Marshall v. City of Las Vegas Municipal Court, No. 2:2013cv01414 - Document 18 (D. Nev. 2014)

Court Description: ORDER granting Defendant's 4 Motion to Dismiss. Plaintiff's complaint is dismissed without prejudice. Plaintiff is granted leave to file an amended complaint by 3/3/2014. Signed by Chief Judge Gloria M. Navarro. (Copies have been distributed pursuant to the NEF - MJZ)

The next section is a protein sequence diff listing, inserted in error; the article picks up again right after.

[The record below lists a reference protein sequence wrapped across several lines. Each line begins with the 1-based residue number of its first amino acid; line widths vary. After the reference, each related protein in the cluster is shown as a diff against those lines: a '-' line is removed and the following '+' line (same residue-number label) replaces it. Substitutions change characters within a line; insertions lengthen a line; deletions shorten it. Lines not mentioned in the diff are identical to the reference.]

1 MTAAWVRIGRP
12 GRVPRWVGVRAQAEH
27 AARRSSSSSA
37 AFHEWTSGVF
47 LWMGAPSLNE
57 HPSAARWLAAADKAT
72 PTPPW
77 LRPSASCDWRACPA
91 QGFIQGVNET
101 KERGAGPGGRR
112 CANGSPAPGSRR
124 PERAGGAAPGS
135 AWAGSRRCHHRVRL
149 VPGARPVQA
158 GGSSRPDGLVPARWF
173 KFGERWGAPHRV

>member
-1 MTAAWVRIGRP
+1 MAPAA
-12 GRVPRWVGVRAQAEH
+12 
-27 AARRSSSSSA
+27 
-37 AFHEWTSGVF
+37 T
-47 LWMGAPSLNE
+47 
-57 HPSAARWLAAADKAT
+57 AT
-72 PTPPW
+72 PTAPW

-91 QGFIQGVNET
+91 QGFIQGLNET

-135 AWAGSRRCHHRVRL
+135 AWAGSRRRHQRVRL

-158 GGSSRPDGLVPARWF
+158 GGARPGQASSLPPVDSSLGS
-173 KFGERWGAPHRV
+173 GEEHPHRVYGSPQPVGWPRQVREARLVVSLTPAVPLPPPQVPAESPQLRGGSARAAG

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Marshall v. City of Las Vegas Municipal Court Doc. 18 1 UNITED STATES DISTRICT COURT 2 DISTRICT OF NEVADA 3 Daphine Marshall, 4 Plaintiff, 5 6 vs. City of Las Vegas Municipal Court, 7 Defendant. 8 9 ) ) ) ) ) ) ) ) ) Case No.: 2:13-cv-01414-GMN-PAL ORDER Pending before the Court is the Motion to Dismiss, or, In the Alternative, for Summary 10 Judgment (ECF No. 4) filed by Defendant City of Las Vegas Municipal Court. Pro se Plaintiff 11 Daphine Marshall filed a Response (ECF No. 9) and Defendant filed a Reply (ECF No. 12). 12 I. 13 BACKGROUND On June 25, 2013, Plaintiff filed her Complaint in state court, alleging claims for 14 wrongful termination, harassment, defamation, and retaliation arising from her former 15 employment and subsequent termination by Defendant. (Compl., Ex. A to Notice of Removal, 16 ECF No. 1-1.) Plaintiff alleges that she was hired in November 1984, and that in 2008, false 17 allegations were made against her “pertaining to alleged Misconduct, Bribery and other 18 accusations supposedly occurring in 2008,” of which she was not made aware at that time. (Id. 19 at 2:¶¶7-8, 4:¶17.) Plaintiff also alleges that in “the latter part of 2008, [she] became pregnant 20 and, during her pregnancy, she had concerns regarding her denial of rights under HIPPA [sic] 21 Laws,” for which she “filed various Complaints pertaining to assertions that she was not being 22 treated fairly under the HIPPA [sic] Laws.” (Id. at 2:¶10.) 23 Plaintiff alleges that she was subsequently “repeatedly harassed and treated differently 24 by her superiors and co-workers while at the work place,” including “being ‘written up’ based 25 on unsubstantiated allegations, all of which were placed in Plaintiff’s employee file,” and that Page 1 of 7 1 2 her employee file “contained no negative notations” prior to these events. (Id. at 2:¶11) Plaintiff alleges that her child was born in August 2009, and that “[f]rom about the 3 middle of 2009,” she “was away from the workplace on Maternity Leave and scheduled to 4 return to her duties . . . in December 2009.” (Id. at 3:¶12.) During this period, Plaintiff alleges 5 that she “was served with a formal letter from her employer by a local Marshall [sic],” 6 indicating “that there was a pending investigation pertaining to the allegations made against her 7 in 2008.” (Id. at 3:¶13.) Plaintiff alleges that “[t]his was the first time [she] became aware of 8 such allegations.” (Id.) 9 Plaintiff alleges that “[o]n or about December 29, 2009, [she] was told not to return to 10 work as scheduled until the investigation was concluded,” and that she “was informed that her 11 reinstatement would take place if the investigation concluded that there was nothing to support 12 these allegations made against her in 2008.” (Id.) 13 Plaintiff alleges that she “immediately contacted her Employer when she received a 14 letter dated February 5, 2010 indicating that she was being terminated as a result of violations 15 that somehow occurred while she was on Leave,” and that she “requested reinstatement of her 16 duties but was denied this request and was not permitted to return to her duties.” (Id. at 3:¶14.) 17 Plaintiff alleges that the denial of her request was “based upon the decision of the Defendant to 18 act on the ‘Last Chance Agreement’” and her alleged violations of that agreement. (Id. at 19 5:¶¶23-25.) 20 Plaintiff alleges that “on or about September 1, 2011, the results of the subject 21 Investigation indicated that the allegations made against [her] in 2008 and 2010 could not be 22 substantiated and the matter was dismissed.” (Id. at 3:¶15.) Plaintiff alleges that she “was 23 considered classified as formally ‘terminated’ retroactively to be effective December 29, 2009.” 24 (Id. at 3:¶16.) 25 Based on these factual allegations, Plaintiff alleges that Defendant “falsely and Page 2 of 7 1 intentionally led [her] to believe that the termination notice of February 5, 2010 would be 2 overturned and that she not [sic] be terminated from her position if the Investigation indicated 3 that she had not committed the violations as indicated herein,” but that even after she “was 4 exonerated from all such allegations, she was still denied the right to return to work.” (Id.) 5 Plaintiff alleges that due to her “reliance on the assertion that she was only being suspended 6 due to the Investigation, and due to the allegations contained in her employee file,” she was 7 “unable to acquire new employment in her field.” (Id.) 8 Plaintiff alleges further that the allegations against her and included in her employee file 9 were false, and that Defendant “had no justification to terminate [her] and used the allegations 10 as a reason to have Plaintiff leave her position.” (Id. at 4:¶17.) Plaintiff alleges that Defendant 11 “did so because of the fact that she became pregnant and filed complaints pertaining to a denial 12 of her rights under the HIPPA [sic] Laws.” (Id.) 13 Based upon these allegations, Plaintiff claims relief for wrongful termination, and for 14 harassment, defamation and retaliation as a result of her complaints regarding violations of her 15 rights under HIPAA1. 16 II. 17 LEGAL STANDARD Dismissal is appropriate under Rule 12(b)(6) where a pleader fails to state a claim upon 18 which relief can be granted. Fed. R. Civ. P. 12(b)(6); Bell Atl. Corp. v. Twombly, 550 U.S. 544, 19 555 (2007). A pleading must give fair notice of a legally cognizable claim and the grounds on 20 which it rests, and although a court must take all factual allegations as true, legal conclusions 21 couched as a factual allegation are insufficient. Twombly, 550 U.S. at 555. Accordingly, Rule 22 12(b)(6) requires “more than labels and conclusions, and a formulaic recitation of the elements 23 of a cause of action will not do.” Id. 24 25 The Court construes Plaintiff’s references to “HIPPA” as referring to the Health Insurance Portability and Accountability Act of 1996 (“HIPAA”), Pub. L. 104-191, 110 Stat. 1936 (1996). 1 Page 3 of 7 1 “To survive a motion to dismiss, a complaint must contain sufficient factual matter, 2 accepted as true, to ‘state a claim to relief that is plausible on its face.’” Ashcroft v. Iqbal, 556 3 U.S. 662, 678 (2009) (quoting Twombly, 550 U.S. at 555). “A claim has facial plausibility 4 when the plaintiff pleads factual content that allows the court to draw the reasonable inference 5 that the defendant is liable for the misconduct alleged.” Id. This standard “asks for more than a 6 sheer possibility that a defendant has acted unlawfully.” Id. 7 “Generally, a district court may not consider any material beyond the pleadings in ruling 8 on a Rule 12(b)(6) motion.” Hal Roach Studios, Inc. v. Richard Feiner & Co., 896 F.2d 1542, 9 1555 n.19 (9th Cir. 1990). “However, material which is properly submitted as part of the 10 complaint may be considered.” Id. Similarly, “documents whose contents are alleged in a 11 complaint and whose authenticity no party questions, but which are not physically attached to 12 the pleading, may be considered in ruling on a Rule 12(b)(6) motion to dismiss” without 13 converting the motion into a motion for summary judgment. Branch v. Tunnell, 14 F.3d 449, 14 454 (9th Cir. 1994). On a motion to dismiss, a court may also take judicial notice of “matters 15 of public record.” Mack v. S. Bay Beer Distrib., 798 F.2d 1279, 1282 (9th Cir. 1986). 16 Otherwise, if a court considers materials outside of the pleadings, the motion to dismiss is 17 converted into a motion for summary judgment. Fed. R. Civ. P. 12(d). 18 If the court grants a motion to dismiss for failure to state a claim, leave to amend should 19 be granted unless it is clear that the deficiencies of the complaint cannot be cured by 20 amendment. DeSoto v. Yellow Freight Sys., Inc., 957 F.2d 655, 658 (9th Cir. 1992) Pursuant to 21 Rule 15(a), the court should “freely” give leave to amend “when justice so requires,” and in the 22 absence of a reason such as “undue delay, bad faith or dilatory motive on the part of the 23 movant, repeated failure to cure deficiencies by amendments previously allowed, undue 24 prejudice to the opposing party by virtue of allowance of the amendment, futility of the 25 amendment, etc.” Foman v. Davis, 371 U.S. 178, 182 (1962). Page 4 of 7 1 2 III. DISCUSSION In just over one page of argument, Defendant requests dismissal of Plaintiff’s Complaint 3 for failure to state a claim upon which relief can be granted under Rule 12(b)(6). (ECF No. 4.) 4 In the alternative, and without specific argument or evidence, Defendant requests that summary 5 judgment be entered in its favor, apparently under Rule 12(d). (Id.) In its Reply, Defendant 6 provides one exhibit dated December 15, 2009, and described as an “Amended Notice of Intent 7 to Enforce Last Chance Agreement.” (Ex. 1 to Reply, ECF No. 12-1.) 8 9 The Court finds no support for an order granting summary judgment in Defendant’s favor. However, as discussed below, the Court finds that dismissal of Plaintiff’s Complaint is 10 appropriate, but without prejudice, and that Plaintiff should be given leave to amend her 11 pleading. 12 The Court finds that Defendant’s arguments as to applicable statutes of limitations are 13 well-taken; however at this time the Court possesses insufficient information to determine 14 Plaintiff’s intended claims, much less which statutes of limitations apply. Furthermore, 15 Plaintiff claims that she was falsely led to believe that her 2009 termination was not final, as 16 late as September 1, 2011, which may support tolling of any applicable statute of limitations if 17 Plaintiff can present evidence or factual allegations making such a claim plausible. 18 As a threshold consideration, however, the Court cannot find that Plaintiff has 19 sufficiently stated a legally cognizable claim and the grounds on which it rests, and therefore 20 Plaintiff’s claims must be dismissed without prejudice, and leave to amend is granted. 21 In her Response, Plaintiff states that “[s]he is not making a claim under HIPAA at this 22 time,” and that “[t]here are no allegations contained in her Complaint that would give rise to a 23 Title VII Civil Rights action.” (Response, 6:19-20, 6:26–7:1, ECF No. 9.) 24 25 Plaintiff states that her “allegations pertain to acts of Harassment, Defamation and Retaliation leading to Wrongful Termination,” but does not state the legal basis or applicable Page 5 of 7 1 2 law under which she brings her claims. In Nevada, the elements for a cause of action for defamation are taken from the 3 Restatement (Second) of Torts, § 558, and include: (1) a false and defamatory statement of fact 4 by the defendant concerning the plaintiff; (2) an unprivileged publication to a third party; (3) 5 fault, amounting to at least negligence; and (4) actual or presumed damages. Chowdhry v. 6 NLVH, Inc., 851 P.2d 459, 483 (Nev. 1993) (per curiam); Pope v. Motel 6, 114 P.3d 277, 315 7 (Nev. 2005). Here Plaintiff has failed to provide factual allegations of an unprivileged 8 publication to a third party, and has not specifically alleged the substance of any false and 9 defamatory statements of fact by Defendant. 10 In Nevada, a private right of action for claims of unlawful employment practices such as 11 those alleged by Plaintiff are provided by statute, and “[a]ny person injured by an unlawful 12 employment practice within the scope of NRS 613.310 to 613.435, inclusive, may file a 13 complaint to that effect with the Nevada Equal Rights Commission if the complaint is based on 14 discrimination because of race, color, sex, sexual orientation, gender identity or expression, 15 age, disability, religion or national origin.” Nev. Rev. Stat. § 613.405. Ordinarily, a 16 complainant under this statute must first exhaust administrative remedies before the Nevada 17 Equal Rights Commission before filing suit in court. Nev. Rev. Stat. § 613.420; Palmer v. State 18 Gaming Control Bd., 787 P.2d 803, 804 (Nev. 1990) (holding that the Nevada Legislature 19 intended plaintiffs to administratively exhaust employment discrimination claims “prior to 20 seeking redress in the district courts,” and recognizing conditions under which the exhaustion 21 requirement may be excused). 22 Here, Plaintiff does not state whether her claims arise under Chapter 613 of Nevada 23 Revised Statutes. However, if so, Plaintiff has failed to sufficiently allege a cause of action for 24 unlawful employment practices because she fails to provide any allegations to support a 25 determination that her claims have been exhausted or that exhaustion is not required. Also, Page 6 of 7 1 Plaintiff fails to provide sufficient factual allegations to support a determination that her claims 2 are not barred by the limitation on actions under this statute. See Nev. Rev. Stat. § 613.430; 3 Copeland v. Desert Inn Hotel, 673 P.2d 490, 492 (Nev. 1983) (recognizing the doctrine of 4 equitable tolling under Chapter 613 of Nevada Revised Statutes). Furthermore, despite her denial, Plaintiff’s remaining allegations could also relate to a 5 6 claim for discriminatory practices prohibited under Title VII of the Civil Rights Act of 1964, 42 7 U.S.C. § 2000e-2, as described in 2 U.S.C. § 1311(a)(1). Plaintiff could also have claims as a 8 state employee as described in § 2000e-16c, under the Government Employee Rights Act of 9 1991, 42 U.S.C. §§ 2000e-16a–2000e-16c, which provides “procedures to protect the rights of 10 certain government employees, with respect to their public employment, to be free of 11 discrimination on the basis of race, color, religion, sex, national origin, age, or disability,” and 12 makes unlawful any practice that violates § 2000e-16b(a). 42 U.S.C. § 2000e-16a. 13 For the reasons discussed above, the Court cannot find that Plaintiff has sufficiently 14 stated any legally cognizable claim and the grounds upon which it rests. However, recognizing 15 the possibility that Plaintiff may be able to cure these deficiencies with amendment, the Court 16 will grant leave to amend if she wishes to do so. 17 IV. 18 CONCLUSION IT IS HEREBY ORDERED that the Motion to Dismiss (ECF No. 4) is GRANTED. 19 Plaintiff’s Complaint is dismissed without prejudice. Plaintiff is granted leave to file an 20 amended complaint, curing the deficiencies described in this Order, by March 3, 2014. Failure 21 to do so by this deadline will result in dismissal of the action with prejudice. 22 DATED this 7th day of February, 2014. 23 24 25 ___________________________________ Gloria M. Navarro, Chief Judge United States District Court Page 7 of 7